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(UK) NI: Parents protest; schools 'on their knees trying to support these [SPED] children'

Feb 26, 2024, Belfast Live:  NI children in special education being failed, says mum as industrial dispute continues

No money set aside in £688 million [$881M] pot to resolve education support staff dispute, says union

Children in special education in Northern Ireland are being failed due to lack of funding and staff, the mother of a child in the sector has said as an industrial dispute impacting special schools continues.

The comments came as scores of parents of children in special education took part in a protest at Parliament Buildings in Belfast calling for better pay for school workers.

The Unite trade union has said education support staff, who play a key role in special education, have not been included in a £688 million package to settle public sector pay disputes.

Special schools have been hit hardest by industrial action involving education support workers across Northern Ireland, including classroom assistants, bus drivers, and catering staff.

Many special schools were forced to close classrooms on a series of eight dates spread across four weeks before the restoration of the Executive at Stormont, while mainstream school classes remained open.

Unions have been calling for a pay and grading review to resolve the dispute for some time.

Unite official Kieran Ellison, speaking to Belfast Live, said after a meeting with Education Minister Paul Givan that a £688 million sum set aside by Stormont to resolve public sector pay disputes did not include any provision for the education support workers he represents.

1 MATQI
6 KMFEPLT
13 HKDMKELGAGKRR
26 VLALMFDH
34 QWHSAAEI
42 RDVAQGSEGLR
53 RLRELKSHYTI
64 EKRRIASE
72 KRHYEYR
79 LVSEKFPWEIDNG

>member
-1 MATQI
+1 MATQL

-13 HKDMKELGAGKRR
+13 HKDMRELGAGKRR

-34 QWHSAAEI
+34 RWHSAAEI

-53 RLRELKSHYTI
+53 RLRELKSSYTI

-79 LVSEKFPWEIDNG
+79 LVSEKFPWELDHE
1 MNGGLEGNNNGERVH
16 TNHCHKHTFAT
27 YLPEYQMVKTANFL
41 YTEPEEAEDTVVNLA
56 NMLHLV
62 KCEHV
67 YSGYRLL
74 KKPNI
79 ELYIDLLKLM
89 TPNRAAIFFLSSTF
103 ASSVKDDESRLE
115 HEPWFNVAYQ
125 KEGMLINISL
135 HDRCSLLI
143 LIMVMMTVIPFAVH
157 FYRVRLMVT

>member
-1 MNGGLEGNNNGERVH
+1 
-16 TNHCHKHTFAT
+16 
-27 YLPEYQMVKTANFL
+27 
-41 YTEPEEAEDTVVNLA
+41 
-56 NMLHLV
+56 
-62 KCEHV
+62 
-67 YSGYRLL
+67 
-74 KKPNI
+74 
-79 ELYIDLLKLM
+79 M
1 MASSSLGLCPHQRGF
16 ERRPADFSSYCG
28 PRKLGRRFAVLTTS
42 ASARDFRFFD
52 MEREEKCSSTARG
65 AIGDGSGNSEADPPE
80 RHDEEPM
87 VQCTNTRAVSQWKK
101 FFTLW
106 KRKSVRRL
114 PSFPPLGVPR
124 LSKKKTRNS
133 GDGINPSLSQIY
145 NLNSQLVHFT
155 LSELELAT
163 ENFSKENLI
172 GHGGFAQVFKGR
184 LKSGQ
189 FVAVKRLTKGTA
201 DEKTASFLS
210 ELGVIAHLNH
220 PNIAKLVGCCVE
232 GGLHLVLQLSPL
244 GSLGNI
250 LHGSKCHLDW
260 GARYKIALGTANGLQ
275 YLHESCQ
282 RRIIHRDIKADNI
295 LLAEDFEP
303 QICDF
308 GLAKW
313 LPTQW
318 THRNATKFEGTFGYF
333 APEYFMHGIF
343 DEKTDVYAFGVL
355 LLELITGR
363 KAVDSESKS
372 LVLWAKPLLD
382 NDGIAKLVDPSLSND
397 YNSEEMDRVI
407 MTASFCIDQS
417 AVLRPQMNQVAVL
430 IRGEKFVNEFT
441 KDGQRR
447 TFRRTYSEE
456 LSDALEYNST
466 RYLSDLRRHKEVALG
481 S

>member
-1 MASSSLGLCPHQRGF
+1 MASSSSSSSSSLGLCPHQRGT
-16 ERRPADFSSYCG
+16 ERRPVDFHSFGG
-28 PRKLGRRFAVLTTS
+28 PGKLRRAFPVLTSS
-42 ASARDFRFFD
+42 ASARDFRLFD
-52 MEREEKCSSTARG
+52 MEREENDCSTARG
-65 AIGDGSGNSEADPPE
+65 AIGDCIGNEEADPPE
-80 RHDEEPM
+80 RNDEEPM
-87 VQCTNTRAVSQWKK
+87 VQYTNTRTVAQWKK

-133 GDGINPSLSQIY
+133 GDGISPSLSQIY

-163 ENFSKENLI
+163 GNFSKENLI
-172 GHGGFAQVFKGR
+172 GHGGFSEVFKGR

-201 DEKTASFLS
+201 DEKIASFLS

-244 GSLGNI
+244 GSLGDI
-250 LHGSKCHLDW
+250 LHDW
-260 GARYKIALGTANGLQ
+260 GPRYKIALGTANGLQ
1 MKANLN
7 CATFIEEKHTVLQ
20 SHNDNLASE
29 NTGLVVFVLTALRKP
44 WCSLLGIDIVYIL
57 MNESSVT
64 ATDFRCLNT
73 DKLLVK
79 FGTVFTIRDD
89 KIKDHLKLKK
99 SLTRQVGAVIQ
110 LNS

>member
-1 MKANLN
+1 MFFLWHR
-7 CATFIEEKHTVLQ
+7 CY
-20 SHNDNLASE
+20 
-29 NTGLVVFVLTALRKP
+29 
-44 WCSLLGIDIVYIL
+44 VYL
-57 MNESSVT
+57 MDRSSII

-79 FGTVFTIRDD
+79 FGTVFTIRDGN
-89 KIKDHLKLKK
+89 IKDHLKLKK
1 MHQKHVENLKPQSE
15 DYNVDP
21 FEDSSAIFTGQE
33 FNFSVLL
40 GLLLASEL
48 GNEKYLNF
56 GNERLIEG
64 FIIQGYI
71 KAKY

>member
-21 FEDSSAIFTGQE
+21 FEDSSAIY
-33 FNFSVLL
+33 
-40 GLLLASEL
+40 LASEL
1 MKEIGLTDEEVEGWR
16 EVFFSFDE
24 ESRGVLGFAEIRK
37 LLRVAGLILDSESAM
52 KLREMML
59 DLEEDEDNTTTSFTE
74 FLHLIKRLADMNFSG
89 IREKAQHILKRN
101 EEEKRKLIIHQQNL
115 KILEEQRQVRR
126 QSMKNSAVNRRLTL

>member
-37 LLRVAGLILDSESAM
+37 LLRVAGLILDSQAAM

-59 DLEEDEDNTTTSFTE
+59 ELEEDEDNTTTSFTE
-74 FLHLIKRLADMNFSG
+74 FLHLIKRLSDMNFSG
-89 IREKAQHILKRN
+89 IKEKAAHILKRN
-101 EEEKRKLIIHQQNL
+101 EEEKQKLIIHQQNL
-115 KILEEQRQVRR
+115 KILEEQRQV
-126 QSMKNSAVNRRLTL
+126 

At the protest on Monday, parents held placards which read phrases such as “My Child Matters”, “You’re Paid, Pay Them”, “My Child Is Not A Pawn” and “My Child Is Non-Verbal. I Am Not”, as they walked to the steps of Stormont on Monday morning to voice their frustration in a protest backed by the Unite union.

The parents were met by a number of MLAs including Kate Nicholl and Nick Mathison from the Alliance Party and Gerry Carroll from People Before Profit.

Protesters are calling for the Department of Education to allocate the funding for the workers to end the action.

Deborah Maguire from Belfast has a seven-year-old child with autism, ADHD and severe learning difficulties who is non-verbal.

“At the minute it is so under-funded, there are not enough staff to actually give the support and give the help, and these children are being failed every single day in their education,” she told the PA news agency.

“The schools are on their knees trying to support these children but unfortunately the funding is not there.

 “Every day you see more and more advertisements for the job places for support in SEN schools, the wage scales are so low that those who are in the positions do not have enough of an income to support their own families.

“And so they’re leaving the field which is compromising to the child’s mental health because with these conditions there needs to be a rapport built up between the staff member and child, to allow the child to feel safe enough to open up. The staff turn over is ridiculous." . . .

Education Minister Paul Givan met with trade unions about the industrial action over pay and grading for support staff.

He then said the resolution of all industrial action is a “priority”, and he wants all staff in the sector to be “paid at a fair level for the job they do”, but cautioned there will be “significant costs”.

Mr Givan pledged to bid for “additional funding” to “enable the recommendations from the pay and grading review to be implemented”.

Unite official Kieran Ellison told Belfast Live workers feel they have been "left behind and forgot about". . . . 


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